Caracalla, 28 January 198 - 8 April 217 A.D., Antiocheia, Pisidia

|Pisidia|, |Caracalla,| |28| |January| |198| |-| |8| |April| |217| |A.D.,| |Antiocheia,| |Pisidia||AE| |33|
There is some debate as to who is represented on the coin, Caracalla or Elagabalus. Krzyzanowska attributed the coins to Caracalla, while SNG France, based on the portrait, attributes them to Elagabalus. Auction and sales listings seem to consistently attribute the type to Caracalla. We think the portrait could be either emperor but have gone with the crowd.
RP99684. Bronze AE 33, Kryzanowska XXIV/42; SNGvA 4935; SNG BnF 1175 (Elagabalus); SNG Cop -; BMC Lycia -, Choice aVF, very thick heavy flan, green patina, highlighting earthen deposits, light scratches, central dimples, weight 29.677 g, maximum diameter 33.4 mm, die axis 180o, Antioch in Pisidia (Yalvac, Turkey) mint, 28 Jan 198 - 8 Apr 217 A.D.; obverse PIVS AVG ANTONINVS, laureate, draped, and cuirassed bust right; reverse GE-NIVS CO-L ANTIOCH, Genius standing left, kalathos on head, extending branch in right hand, cornucopia in left hand, S - R (Senatus Romanum) across fields; $130.00 (131.30)


Nabataean Kingdom, Aretas IV, 9 B.C. - 40 A.D.

|Nabataean| |Kingdom|, |Nabataean| |Kingdom,| |Aretas| |IV,| |9| |B.C.| |-| |40| |A.D.||AE| |14|NEW
Petra, the capital of the ancient Nabatean Kingdom, is a famous archaeological site in Jordan's southwestern desert. Accessed via a narrow canyon called Al Siq, it contains tombs and temples carved into pink sandstone cliffs, earning its nickname, the "Rose City." Perhaps its most famous structure is 45m-high Al Khazneh, a temple with an ornate, Greek-style facade, and known as The Treasury. The structure is believed to have been the mausoleum of the Nabatean King Aretas IV in the 1st century A.D. The sculptures are thought to be those of various mythological figures associated with the afterlife. On top are figures of four eagles that would carry away the souls. The figures on the upper level are dancing Amazons with double-axes. The entrance is flanked by statues of the twins Castor and Pollux who lived partly on Olympus and partly in the underworld. Tomb_of_Aretas
GB110264. Bronze AE 14, cf. Barkay CN 150, Al-Qatanani 141, Meshorer Nabataean 70, SNG ANS 6 1432, Huth -, VF, dark patina with attractive highlighting earthen deposits, weight 1.729 g, maximum diameter 13.6 mm, die axis 0o, Petra (Jordan) mint, c. 2 - 24 A.D.; obverse laureate head of Aretas right; reverse two crossed and filleted cornucopias, Nabataean het (Aretas) between the horns; ex Naville Numismatics (14 Nov 2021) auction 69, lot 87; $130.00 (131.30)


Byzantine Empire, Nicephorus III Botaniates, 7 January 1078 - 1 April 1081

|Nicephorus| |III|, |Byzantine| |Empire,| |Nicephorus| |III| |Botaniates,| |7| |January| |1078| |-| |1| |April| |1081||follis|
After the inept rule of Michael VII led to several revolts, Nicephorus seized the capitol and was crowned emperor. His wife died shortly after. To gain the aura of royalty and the support of the powerful Ducas family, he married Michael's wife, Empress Maria of Alania (despite that her husband was still alive). Instead of strengthening his position, the marriage would lead to his downfall. In order to ensure the succession of her son Constantine, Empress Maria conspired with Alexius Comnenus to dispose of Nicephorus. Just as Nicephorus had banished Michael to a monastery, Alexius Comnenus banished Nicephorus to a monastery. He died soon after.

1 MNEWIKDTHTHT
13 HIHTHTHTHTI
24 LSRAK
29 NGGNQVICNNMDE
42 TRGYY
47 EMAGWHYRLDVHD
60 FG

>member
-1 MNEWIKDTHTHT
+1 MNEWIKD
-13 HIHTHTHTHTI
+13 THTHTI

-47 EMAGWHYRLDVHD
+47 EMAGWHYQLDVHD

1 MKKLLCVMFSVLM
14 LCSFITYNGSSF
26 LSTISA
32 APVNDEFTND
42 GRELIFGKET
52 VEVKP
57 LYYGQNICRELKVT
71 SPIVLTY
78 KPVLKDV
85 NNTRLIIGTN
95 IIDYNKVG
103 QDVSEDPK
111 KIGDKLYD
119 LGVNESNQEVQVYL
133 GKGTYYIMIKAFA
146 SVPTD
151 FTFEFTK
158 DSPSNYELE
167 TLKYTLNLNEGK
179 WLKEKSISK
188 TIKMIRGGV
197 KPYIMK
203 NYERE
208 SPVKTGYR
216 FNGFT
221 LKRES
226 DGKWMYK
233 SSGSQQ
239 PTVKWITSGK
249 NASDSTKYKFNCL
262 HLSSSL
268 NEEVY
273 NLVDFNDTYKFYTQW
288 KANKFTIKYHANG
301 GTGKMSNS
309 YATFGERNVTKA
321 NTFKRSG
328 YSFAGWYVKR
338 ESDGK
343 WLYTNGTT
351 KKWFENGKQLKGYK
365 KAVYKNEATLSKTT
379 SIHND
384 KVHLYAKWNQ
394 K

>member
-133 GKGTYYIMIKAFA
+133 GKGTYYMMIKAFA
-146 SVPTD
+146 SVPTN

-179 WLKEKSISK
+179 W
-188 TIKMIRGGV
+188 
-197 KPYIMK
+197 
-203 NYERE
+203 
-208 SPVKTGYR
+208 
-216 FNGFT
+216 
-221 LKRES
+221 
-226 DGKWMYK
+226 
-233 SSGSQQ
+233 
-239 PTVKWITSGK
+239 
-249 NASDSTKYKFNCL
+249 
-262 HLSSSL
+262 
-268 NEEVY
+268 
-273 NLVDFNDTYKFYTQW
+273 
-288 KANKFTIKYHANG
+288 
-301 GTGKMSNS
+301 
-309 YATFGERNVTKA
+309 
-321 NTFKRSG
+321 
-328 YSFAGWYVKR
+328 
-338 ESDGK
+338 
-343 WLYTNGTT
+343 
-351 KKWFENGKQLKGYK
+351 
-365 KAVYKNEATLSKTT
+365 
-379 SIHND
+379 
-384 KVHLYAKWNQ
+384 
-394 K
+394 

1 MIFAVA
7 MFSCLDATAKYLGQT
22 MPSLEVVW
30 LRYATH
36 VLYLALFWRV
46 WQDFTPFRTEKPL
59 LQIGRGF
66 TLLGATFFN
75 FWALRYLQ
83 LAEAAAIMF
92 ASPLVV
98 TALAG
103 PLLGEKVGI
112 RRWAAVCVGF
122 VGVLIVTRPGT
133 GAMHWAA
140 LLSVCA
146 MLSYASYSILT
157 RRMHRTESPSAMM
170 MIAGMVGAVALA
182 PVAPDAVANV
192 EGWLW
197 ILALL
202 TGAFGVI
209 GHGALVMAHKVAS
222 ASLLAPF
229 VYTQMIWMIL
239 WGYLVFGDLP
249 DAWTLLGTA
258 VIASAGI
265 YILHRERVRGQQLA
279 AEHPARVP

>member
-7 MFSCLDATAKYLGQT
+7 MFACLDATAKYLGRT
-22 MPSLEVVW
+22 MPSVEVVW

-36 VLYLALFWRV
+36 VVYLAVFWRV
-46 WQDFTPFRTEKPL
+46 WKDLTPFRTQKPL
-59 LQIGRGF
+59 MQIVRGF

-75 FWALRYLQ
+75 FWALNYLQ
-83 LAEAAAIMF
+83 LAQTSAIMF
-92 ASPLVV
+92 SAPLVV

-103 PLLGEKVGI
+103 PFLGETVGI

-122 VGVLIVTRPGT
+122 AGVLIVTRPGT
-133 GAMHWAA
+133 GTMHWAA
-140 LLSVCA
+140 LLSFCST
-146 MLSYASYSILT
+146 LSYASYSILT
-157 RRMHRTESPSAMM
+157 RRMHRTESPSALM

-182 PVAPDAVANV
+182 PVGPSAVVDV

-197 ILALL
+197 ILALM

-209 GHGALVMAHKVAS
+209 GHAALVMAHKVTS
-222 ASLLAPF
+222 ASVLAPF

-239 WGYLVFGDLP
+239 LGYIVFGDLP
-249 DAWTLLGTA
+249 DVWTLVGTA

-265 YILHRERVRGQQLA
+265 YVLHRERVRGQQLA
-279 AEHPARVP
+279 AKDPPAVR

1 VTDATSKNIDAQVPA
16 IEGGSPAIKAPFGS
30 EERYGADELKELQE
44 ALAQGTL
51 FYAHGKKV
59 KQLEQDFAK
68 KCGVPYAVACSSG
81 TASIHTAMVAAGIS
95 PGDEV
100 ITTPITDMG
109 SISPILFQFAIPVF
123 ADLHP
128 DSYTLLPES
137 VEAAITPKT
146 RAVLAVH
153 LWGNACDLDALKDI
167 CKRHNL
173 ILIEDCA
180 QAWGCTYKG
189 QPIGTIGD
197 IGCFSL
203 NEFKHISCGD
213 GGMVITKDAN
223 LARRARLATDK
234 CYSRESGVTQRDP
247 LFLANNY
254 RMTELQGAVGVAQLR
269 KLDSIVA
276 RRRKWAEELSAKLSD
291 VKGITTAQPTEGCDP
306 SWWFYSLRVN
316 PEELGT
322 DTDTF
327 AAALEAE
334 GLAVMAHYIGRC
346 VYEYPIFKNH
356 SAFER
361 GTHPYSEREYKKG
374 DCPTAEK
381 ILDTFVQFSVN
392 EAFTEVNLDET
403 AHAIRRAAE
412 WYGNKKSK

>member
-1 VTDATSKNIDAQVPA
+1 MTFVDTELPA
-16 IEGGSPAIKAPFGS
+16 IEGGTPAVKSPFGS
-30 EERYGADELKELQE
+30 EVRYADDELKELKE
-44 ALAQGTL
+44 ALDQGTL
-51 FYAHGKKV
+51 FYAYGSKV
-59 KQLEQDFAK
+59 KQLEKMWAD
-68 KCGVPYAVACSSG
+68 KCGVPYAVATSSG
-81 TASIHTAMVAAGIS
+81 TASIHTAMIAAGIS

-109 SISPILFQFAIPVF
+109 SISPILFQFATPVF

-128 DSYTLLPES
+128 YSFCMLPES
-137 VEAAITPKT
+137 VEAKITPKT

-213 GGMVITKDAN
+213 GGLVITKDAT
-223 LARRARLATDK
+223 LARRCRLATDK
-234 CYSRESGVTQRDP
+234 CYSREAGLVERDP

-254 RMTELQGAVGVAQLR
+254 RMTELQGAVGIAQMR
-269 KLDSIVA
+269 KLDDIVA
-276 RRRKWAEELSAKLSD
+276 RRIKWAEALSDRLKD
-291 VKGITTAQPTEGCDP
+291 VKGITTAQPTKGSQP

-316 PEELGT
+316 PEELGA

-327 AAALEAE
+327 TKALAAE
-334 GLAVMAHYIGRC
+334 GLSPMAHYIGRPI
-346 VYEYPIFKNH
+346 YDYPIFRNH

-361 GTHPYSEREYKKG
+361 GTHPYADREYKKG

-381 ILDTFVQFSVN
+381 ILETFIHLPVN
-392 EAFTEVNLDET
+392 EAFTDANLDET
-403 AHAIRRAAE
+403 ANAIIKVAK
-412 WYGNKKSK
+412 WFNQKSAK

BZ99036. Bronze follis, DOC III-2 9, Morrisson BnF 56/Cp/AE/02, Wroth BMC 12, Ratto 2053, Sommer 56.5, SBCV 1888, VF, dark green patina, scratches, light deposits, overstruck (on anonymous follis class H?), weight 6.954 g, maximum diameter 28.8 mm, die axis 0o, Constantinople (Istanbul, Turkey) mint, 7 Jan 1078 - 1 Apr 1081; obverse 3/4 length figure of Christ standing facing, wearing nimbus cruciger, pallium, and colobium, raising right hand in benediction, Gospels in left hand, IC - XC (Greek abbreviation: Iησοúς Xριστος - Jesus Christ) above stars left and right; reverse cross with pellet at each end, eight ray star in circle at center, C - Φ / N − ∆ (Greek abbreviation: Σταυρε Φυλαττε Nικηφοπον ∆εσποτη - May the cross protect Despot Nicephorus) in the quarters of cross; from a Las Vegas dealer; rare; $125.00 (126.25)


Gordian III, 29 July 238 - 25 February 244 A.D., Ococlea, Phrygia

|Other| |Phrygia|, |Gordian| |III,| |29| |July| |238| |-| |25| |February| |244| |A.D.,| |Ococlea,| |Phrygia||AE| |28|
Ococlea was a city of southern Phrygia, believed to have been in the neighborhood of ancient Metropolis (site near Yenikoy, Turkey). The location of the site is uncertain.
RP110428. Bronze AE 28, RPC VII-1 730/2 (same dies); SNG Leypold II 1699; Waddington 6363; VA Phryg I 717, Choice F, well centered, green patina, highlighting earthen deposits, minor edge splits, weight 10.226 g, maximum diameter 28.0 mm, die axis 180o, Ococlea (near Yenikoy, Turkey) mint, 29 Jul 238 - 25 Feb 244 A.D.; obverse AYT K M AN ΓOR∆IANO-C (Imperator Caesar Marcus Antonius Gordianus), laureate, draped, and cuirassed bust right, seen from the front; reverse OKOKΛIEΩN (N reversed), Zeus seated left on throne, himation around hips and legs and over left shoulder, patera in right hand, long scepter vertical in left hand; this is the first coin from Ococlea handled by FORVM; rare; $125.00 (126.25)


Ulia, Iberia, c. 200 - 150 B.C.

|Iberia|, |Ulia,| |Iberia,| |c.| |200| |-| |150| |B.C.||as|
The similarity of the coinage of Ulia and Obulco suggests there was a relationship between the cities.
GB99635. Bronze as, SNG Lorichs 333; Villaronga p. 366, 3; Villaronga-Benages ACIP 2321 (R4); SNG BM Spain 1513, Choice aVF, well centered, green patina, light earthen deposits, weight 14.122 g, maximum diameter 30.6 mm, die axis 270o, Ulia (Montemayor, Cordoba, Spain) mint, c. 200 - 150 B.C.; obverse female head right, upright palm frond on right, crescent with horns up below; reverse VLIA within cartouche between two vine branches; ex CNG e-auction 513 (6 Apr 2022), lot 5; $110.00 (111.10)